Vitamins are nutrients that are necessary for sustaining life and health. With the exception of Vitamin B12, none of them are produced in our bodies; we are dependent on our diets for the important vitamins we need. If we do not consume sufficient amounts of these vital nutrients, our physical and mental health can be significantly compromised.
In addition, we rely on a variety of amino acids, fatty acids, and minerals to stay healthy and function at our best. While some of these are readily available in the foods we eat, others are more difficult to come by especially for those with a diet composed mainly of highly-refined convenience items and restaurant meals.
Increasingly, people are turning to nutritional supplements to ensure that they are getting all the nutrients they need in order to maintain good health. Dietary supplements are a billion-dollar industry; health conscious people shell out hundreds - even thousands - of dollars per year on multi-vitamins, heart health boosters, memory enhancers, and supplements for a multitude of other purposes.
Retailers of all types have been quick to get in on the action; there are hundreds of brands sold at discount stores, grocery chains, pharmacies, and fitness centers; vitamin shops have sprung up in every neighborhood. Health care practitioners with experience in diet and nutrition also make supplements available to their clientele.
With all of the choices available, how do we know which supplements to choose? Do they really work, and is there any difference between the various brands? How are supplements regulated, and is there any way to know if the product in the bottle conforms to the specifications on the label?
Dietary supplements for humans are distinguished by two different quality ratings: food grade and pharmaceutical grade. Food grade supplements are widely available and relatively inexpensive, whereas pharmaceutical grade supplements are available only through health care practitioners.
As you may expect, there is a great deal of difference between the two types; before you choose a supplement, you should understand what to expect from the product you decide to purchase.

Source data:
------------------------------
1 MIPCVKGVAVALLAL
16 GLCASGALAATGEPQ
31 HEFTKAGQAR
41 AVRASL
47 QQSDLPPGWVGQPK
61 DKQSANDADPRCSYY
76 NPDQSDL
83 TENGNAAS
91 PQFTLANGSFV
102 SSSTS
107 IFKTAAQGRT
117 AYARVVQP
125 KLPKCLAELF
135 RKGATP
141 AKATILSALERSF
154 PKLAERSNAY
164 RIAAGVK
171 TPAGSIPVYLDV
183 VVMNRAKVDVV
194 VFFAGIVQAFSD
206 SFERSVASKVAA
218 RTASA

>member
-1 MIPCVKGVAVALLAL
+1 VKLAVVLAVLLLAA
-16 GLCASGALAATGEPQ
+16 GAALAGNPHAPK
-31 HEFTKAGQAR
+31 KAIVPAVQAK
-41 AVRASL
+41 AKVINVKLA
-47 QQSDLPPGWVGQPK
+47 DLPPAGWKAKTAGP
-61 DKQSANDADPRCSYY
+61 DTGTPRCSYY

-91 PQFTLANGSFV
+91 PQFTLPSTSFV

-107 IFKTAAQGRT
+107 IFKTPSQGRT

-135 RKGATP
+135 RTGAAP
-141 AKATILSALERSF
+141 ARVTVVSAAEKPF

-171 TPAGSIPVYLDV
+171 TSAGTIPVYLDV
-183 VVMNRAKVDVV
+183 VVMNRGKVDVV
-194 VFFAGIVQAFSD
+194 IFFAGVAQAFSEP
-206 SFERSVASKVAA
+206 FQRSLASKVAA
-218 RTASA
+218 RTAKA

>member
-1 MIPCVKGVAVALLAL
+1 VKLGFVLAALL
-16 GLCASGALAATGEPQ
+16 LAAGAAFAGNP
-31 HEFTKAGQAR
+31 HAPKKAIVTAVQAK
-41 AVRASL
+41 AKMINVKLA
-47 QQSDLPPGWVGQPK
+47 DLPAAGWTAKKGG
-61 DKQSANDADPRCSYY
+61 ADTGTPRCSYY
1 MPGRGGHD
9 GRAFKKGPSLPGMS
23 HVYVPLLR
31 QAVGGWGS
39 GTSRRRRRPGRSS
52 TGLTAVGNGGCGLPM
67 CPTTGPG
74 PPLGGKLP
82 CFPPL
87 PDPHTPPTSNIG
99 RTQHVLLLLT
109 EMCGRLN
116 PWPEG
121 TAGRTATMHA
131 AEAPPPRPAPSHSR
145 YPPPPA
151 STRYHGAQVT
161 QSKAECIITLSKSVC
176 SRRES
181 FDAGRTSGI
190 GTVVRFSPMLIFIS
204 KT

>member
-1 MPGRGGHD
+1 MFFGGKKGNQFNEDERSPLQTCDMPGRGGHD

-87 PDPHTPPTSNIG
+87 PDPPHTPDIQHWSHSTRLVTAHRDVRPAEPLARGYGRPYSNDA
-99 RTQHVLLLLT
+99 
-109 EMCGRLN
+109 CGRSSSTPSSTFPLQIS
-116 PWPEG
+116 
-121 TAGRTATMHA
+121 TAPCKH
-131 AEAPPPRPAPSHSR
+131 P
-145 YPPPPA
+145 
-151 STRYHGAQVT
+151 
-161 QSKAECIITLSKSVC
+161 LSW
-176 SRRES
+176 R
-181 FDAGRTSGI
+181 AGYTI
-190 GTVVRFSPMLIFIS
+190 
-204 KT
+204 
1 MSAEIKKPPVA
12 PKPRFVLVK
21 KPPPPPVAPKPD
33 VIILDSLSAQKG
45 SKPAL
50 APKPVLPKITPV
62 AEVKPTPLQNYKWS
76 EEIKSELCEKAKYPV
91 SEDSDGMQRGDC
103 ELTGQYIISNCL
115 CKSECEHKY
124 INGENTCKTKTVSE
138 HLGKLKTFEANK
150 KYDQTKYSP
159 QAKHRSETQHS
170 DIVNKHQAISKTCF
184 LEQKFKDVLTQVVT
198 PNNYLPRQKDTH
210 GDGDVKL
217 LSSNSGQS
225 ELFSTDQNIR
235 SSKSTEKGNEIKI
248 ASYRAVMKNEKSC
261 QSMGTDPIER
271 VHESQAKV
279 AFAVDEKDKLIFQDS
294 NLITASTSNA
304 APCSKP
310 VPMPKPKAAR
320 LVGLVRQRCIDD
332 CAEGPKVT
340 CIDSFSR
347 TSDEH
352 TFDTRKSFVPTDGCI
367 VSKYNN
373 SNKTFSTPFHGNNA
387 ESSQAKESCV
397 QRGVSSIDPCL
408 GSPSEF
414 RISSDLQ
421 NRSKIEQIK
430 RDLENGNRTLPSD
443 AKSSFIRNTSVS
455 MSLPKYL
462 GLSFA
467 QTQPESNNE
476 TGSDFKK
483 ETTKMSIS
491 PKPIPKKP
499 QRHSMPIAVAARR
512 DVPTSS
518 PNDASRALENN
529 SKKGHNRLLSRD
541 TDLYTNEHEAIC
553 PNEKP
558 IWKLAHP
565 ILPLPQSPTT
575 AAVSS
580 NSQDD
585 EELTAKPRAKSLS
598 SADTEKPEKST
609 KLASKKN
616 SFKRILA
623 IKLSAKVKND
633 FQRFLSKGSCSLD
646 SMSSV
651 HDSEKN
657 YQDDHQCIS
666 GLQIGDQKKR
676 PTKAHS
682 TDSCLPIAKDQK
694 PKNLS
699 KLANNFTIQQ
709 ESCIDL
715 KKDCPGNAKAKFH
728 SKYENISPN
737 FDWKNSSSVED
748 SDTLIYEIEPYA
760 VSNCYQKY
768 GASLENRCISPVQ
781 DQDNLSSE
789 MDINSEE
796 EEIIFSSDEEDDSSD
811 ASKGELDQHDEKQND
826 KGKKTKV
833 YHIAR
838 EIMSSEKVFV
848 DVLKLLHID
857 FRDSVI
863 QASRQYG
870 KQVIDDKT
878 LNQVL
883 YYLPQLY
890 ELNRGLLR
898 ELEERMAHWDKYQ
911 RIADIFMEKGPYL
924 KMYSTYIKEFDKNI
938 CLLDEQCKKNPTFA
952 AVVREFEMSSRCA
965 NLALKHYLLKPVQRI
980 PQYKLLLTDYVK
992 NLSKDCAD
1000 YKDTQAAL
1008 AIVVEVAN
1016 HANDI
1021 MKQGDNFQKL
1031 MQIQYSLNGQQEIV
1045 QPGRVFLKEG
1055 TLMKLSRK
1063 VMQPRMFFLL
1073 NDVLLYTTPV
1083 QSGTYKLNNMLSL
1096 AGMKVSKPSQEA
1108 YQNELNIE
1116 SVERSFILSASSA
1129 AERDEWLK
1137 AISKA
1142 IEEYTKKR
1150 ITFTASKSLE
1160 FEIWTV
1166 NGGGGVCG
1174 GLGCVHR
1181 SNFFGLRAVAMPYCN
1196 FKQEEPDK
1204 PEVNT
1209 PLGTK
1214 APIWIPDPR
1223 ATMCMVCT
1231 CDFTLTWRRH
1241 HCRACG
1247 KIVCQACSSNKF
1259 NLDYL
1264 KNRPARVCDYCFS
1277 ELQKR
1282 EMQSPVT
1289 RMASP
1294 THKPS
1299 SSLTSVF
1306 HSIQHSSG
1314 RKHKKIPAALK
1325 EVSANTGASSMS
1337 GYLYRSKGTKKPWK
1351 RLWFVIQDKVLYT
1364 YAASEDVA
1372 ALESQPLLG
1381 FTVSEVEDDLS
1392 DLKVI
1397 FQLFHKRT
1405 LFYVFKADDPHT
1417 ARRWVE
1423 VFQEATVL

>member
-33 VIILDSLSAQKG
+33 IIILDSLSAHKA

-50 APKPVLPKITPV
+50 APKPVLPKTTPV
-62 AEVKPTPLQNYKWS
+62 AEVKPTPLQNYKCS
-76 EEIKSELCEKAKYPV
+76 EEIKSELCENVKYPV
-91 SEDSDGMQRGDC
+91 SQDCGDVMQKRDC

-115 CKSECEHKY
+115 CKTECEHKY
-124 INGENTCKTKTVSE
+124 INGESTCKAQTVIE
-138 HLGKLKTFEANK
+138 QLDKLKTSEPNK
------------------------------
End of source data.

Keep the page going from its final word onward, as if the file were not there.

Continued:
Food Grade Supplements
The term "food grade" simply means that a product is fit for human consumption. Testing of over-the-counter supplements has revealed that the ingredients listed on the label often do not conform with what is actually in the bottle. Food grade supplements are frequently manufactured from the cheapest ingredients and combined with fillers, binding agents and dyes. Many of these supplements are not easily digested, and they end up passing out of the body before they can be absorbed.
Because over-the-counter vitamins are considerably less expensive than pharmaceutical grade supplements, they may seem like a better value; however, in many cases, these supplements are ineffective and do not conform to manufacturer's claims.
Pharmaceutical Grade Supplements
Pharmaceutical grade supplements are considerably more expensive than over-the-counter products, and must be obtained from a professional health care practitioner. However, in terms of quality and effectiveness, these supplements are more than worth the extra money spent.
Pharmaceutical grade dietary supplements are required to be 99% pure, with no fillers or other additives. They are tested to ensure that they are properly absorbed, and they are produced in FDA-approved facilities. These supplements are subject to third-party testing for quality and efficacy, and they are required to comply with U.S. Pharmacopeia (USP) guidelines.
By using only pharmaceutical grade supplements, you are assured of getting the nutrients specified on the bottle and seeing real results. Your health is your greatest asset, and the money you spend on high-quality nutritional products is an investment in a healthy future.
To receive free shipping on your next order of pharmaceutical grade supplements such as Xymogen and Designs for Health enter the discount code FREE at checkout. Valerie Balandra NP is a nurse practitioner that takes a naturopathic and functional medicine approach in her patient care. Valerie is available for telephone consultations by calling 941 371-7997.